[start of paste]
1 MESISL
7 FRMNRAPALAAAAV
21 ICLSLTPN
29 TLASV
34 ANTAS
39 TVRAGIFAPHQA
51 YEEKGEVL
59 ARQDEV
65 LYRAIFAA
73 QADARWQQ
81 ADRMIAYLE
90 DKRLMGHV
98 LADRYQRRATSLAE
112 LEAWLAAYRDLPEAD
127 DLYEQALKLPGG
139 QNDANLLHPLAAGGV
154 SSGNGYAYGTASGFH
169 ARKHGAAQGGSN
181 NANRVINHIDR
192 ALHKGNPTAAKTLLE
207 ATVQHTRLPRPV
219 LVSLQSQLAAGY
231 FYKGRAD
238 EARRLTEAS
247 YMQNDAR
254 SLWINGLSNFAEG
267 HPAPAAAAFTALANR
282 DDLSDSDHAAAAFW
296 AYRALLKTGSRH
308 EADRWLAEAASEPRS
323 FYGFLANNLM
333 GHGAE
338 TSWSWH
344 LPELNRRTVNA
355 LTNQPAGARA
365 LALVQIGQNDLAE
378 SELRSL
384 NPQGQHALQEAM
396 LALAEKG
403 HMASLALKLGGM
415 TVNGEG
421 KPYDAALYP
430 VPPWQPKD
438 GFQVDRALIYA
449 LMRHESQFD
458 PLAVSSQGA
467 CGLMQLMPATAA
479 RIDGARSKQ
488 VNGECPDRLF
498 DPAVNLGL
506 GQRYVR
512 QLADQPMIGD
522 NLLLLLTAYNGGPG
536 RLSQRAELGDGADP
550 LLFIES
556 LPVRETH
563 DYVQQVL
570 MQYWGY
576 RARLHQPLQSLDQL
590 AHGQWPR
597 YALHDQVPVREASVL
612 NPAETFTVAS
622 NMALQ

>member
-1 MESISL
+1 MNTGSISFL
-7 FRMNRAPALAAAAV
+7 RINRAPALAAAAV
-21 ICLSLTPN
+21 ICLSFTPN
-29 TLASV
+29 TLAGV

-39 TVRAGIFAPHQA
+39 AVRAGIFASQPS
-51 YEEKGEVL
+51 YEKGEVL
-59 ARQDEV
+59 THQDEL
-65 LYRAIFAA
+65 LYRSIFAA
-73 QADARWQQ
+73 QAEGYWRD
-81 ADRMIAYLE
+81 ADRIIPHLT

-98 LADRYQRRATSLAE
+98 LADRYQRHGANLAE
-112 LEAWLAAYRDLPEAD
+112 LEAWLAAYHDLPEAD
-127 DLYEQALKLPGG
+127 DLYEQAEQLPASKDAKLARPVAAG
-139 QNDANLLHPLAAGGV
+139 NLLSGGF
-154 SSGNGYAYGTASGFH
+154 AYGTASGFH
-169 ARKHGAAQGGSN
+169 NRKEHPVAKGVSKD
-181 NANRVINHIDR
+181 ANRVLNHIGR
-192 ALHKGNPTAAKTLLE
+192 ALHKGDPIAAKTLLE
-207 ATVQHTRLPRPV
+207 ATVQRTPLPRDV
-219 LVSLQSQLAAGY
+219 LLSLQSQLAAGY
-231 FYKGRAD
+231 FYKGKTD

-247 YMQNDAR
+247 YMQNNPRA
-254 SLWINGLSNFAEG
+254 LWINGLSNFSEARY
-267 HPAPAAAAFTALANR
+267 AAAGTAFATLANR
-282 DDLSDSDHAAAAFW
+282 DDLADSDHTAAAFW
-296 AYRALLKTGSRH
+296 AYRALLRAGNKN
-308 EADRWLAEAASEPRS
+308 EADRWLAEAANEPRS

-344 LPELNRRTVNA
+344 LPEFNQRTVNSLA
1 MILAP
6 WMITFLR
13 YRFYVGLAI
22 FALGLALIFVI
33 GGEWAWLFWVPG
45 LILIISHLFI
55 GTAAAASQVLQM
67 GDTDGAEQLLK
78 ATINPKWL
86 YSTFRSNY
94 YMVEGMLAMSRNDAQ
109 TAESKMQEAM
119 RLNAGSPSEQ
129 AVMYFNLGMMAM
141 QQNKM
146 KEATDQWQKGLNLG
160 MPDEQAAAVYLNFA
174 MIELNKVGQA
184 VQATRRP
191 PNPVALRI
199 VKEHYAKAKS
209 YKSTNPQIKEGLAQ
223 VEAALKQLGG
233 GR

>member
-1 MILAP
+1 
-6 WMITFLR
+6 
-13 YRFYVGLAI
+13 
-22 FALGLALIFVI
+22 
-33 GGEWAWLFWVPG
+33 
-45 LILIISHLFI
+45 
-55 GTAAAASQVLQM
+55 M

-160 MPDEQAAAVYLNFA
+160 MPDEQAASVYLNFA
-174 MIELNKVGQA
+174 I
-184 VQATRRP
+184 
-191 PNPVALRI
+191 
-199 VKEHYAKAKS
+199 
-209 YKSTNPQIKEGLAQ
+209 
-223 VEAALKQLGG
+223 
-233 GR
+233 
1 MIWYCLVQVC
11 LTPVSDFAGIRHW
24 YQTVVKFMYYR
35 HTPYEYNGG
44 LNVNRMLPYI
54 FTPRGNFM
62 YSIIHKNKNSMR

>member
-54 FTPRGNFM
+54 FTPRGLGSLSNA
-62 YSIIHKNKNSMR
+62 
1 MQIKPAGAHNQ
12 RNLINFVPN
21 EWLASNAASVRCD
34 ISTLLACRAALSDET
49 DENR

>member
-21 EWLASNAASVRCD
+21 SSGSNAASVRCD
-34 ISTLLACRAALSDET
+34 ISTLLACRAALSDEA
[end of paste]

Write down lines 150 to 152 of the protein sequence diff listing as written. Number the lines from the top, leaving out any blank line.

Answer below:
-13 YRFYVGLAI
+13 
-22 FALGLALIFVI